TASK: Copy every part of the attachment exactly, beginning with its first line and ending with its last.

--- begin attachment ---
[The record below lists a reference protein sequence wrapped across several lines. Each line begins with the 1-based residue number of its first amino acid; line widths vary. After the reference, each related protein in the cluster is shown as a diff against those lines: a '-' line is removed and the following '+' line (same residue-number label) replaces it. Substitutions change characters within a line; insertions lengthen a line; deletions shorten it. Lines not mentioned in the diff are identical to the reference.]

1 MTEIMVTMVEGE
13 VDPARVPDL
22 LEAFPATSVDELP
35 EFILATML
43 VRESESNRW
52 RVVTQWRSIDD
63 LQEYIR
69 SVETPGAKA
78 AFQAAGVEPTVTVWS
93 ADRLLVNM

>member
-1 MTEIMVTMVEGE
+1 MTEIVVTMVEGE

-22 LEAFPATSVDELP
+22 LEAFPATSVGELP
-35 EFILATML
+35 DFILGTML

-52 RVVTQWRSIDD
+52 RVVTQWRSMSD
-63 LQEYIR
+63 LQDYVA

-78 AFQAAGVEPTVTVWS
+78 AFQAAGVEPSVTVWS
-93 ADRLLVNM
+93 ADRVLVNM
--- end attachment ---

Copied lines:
[The record below lists a reference protein sequence wrapped across several lines. Each line begins with the 1-based residue number of its first amino acid; line widths vary. After the reference, each related protein in the cluster is shown as a diff against those lines: a '-' line is removed and the following '+' line (same residue-number label) replaces it. Substitutions change characters within a line; insertions lengthen a line; deletions shorten it. Lines not mentioned in the diff are identical to the reference.]

1 MTEIMVTMVEGE
13 VDPARVPDL
22 LEAFPATSVDELP
35 EFILATML
43 VRESESNRW
52 RVVTQWRSIDD
63 LQEYIR
69 SVETPGAKA
78 AFQAAGVEPTVTVWS
93 ADRLLVNM

>member
-1 MTEIMVTMVEGE
+1 MTEIVVTMVEGE

-22 LEAFPATSVDELP
+22 LEAFPATSVGELP
-35 EFILATML
+35 DFILGTML

-52 RVVTQWRSIDD
+52 RVVTQWRSMSD
-63 LQEYIR
+63 LQDYVA

-78 AFQAAGVEPTVTVWS
+78 AFQAAGVEPSVTVWS
-93 ADRLLVNM
+93 ADRVLVNM